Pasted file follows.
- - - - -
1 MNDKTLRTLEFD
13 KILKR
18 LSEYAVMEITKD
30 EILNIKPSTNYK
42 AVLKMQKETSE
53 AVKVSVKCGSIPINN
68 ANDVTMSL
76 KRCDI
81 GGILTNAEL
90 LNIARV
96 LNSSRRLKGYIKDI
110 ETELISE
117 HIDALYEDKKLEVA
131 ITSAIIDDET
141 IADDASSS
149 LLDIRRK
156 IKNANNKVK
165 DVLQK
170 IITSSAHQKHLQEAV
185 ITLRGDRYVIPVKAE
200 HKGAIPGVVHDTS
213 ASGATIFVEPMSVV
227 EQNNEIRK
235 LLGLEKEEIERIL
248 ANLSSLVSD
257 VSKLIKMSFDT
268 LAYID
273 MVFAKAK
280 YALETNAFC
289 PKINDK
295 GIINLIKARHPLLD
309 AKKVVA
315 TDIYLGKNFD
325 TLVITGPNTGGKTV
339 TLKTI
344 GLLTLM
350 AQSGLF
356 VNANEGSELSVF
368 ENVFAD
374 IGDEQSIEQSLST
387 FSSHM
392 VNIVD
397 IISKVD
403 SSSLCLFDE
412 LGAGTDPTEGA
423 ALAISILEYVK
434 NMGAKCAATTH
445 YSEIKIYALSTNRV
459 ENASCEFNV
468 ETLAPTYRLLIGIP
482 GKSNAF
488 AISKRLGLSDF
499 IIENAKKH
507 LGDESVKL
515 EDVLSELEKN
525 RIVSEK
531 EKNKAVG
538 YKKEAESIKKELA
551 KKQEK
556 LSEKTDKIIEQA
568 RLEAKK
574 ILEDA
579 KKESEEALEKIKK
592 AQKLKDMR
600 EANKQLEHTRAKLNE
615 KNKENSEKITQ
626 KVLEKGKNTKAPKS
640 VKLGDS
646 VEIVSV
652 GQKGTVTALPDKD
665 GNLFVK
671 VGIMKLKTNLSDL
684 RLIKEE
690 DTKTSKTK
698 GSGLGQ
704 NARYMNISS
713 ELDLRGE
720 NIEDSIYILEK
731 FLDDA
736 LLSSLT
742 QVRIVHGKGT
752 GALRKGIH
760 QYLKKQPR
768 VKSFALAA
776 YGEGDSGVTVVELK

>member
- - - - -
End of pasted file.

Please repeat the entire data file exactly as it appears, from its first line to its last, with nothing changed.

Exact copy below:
1 MNDKTLRTLEFD
13 KILKR
18 LSEYAVMEITKD
30 EILNIKPSTNYK
42 AVLKMQKETSE
53 AVKVSVKCGSIPINN
68 ANDVTMSL
76 KRCDI
81 GGILTNAEL
90 LNIARV
96 LNSSRRLKGYIKDI
110 ETELISE
117 HIDALYEDKKLEVA
131 ITSAIIDDET
141 IADDASSS
149 LLDIRRK
156 IKNANNKVK
165 DVLQK
170 IITSSAHQKHLQEAV
185 ITLRGDRYVIPVKAE
200 HKGAIPGVVHDTS
213 ASGATIFVEPMSVV
227 EQNNEIRK
235 LLGLEKEEIERIL
248 ANLSSLVSD
257 VSKLIKMSFDT
268 LAYID
273 MVFAKAK
280 YALETNAFC
289 PKINDK
295 GIINLIKARHPLLD
309 AKKVVA
315 TDIYLGKNFD
325 TLVITGPNTGGKTV
339 TLKTI
344 GLLTLM
350 AQSGLF
356 VNANEGSELSVF
368 ENVFAD
374 IGDEQSIEQSLST
387 FSSHM
392 VNIVD
397 IISKVD
403 SSSLCLFDE
412 LGAGTDPTEGA
423 ALAISILEYVK
434 NMGAKCAATTH
445 YSEIKIYALSTNRV
459 ENASCEFNV
468 ETLAPTYRLLIGIP
482 GKSNAF
488 AISKRLGLSDF
499 IIENAKKH
507 LGDESVKL
515 EDVLSELEKN
525 RIVSEK
531 EKNKAVG
538 YKKEAESIKKELA
551 KKQEK
556 LSEKTDKIIEQA
568 RLEAKK
574 ILEDA
579 KKESEEALEKIKK
592 AQKLKDMR
600 EANKQLEHTRAKLNE
615 KNKENSEKITQ
626 KVLEKGKNTKAPKS
640 VKLGDS
646 VEIVSV
652 GQKGTVTALPDKD
665 GNLFVK
671 VGIMKLKTNLSDL
684 RLIKEE
690 DTKTSKTK
698 GSGLGQ
704 NARYMNISS
713 ELDLRGE
720 NIEDSIYILEK
731 FLDDA
736 LLSSLT
742 QVRIVHGKGT
752 GALRKGIH
760 QYLKKQPR
768 VKSFALAA
776 YGEGDSGVTVVELK

>member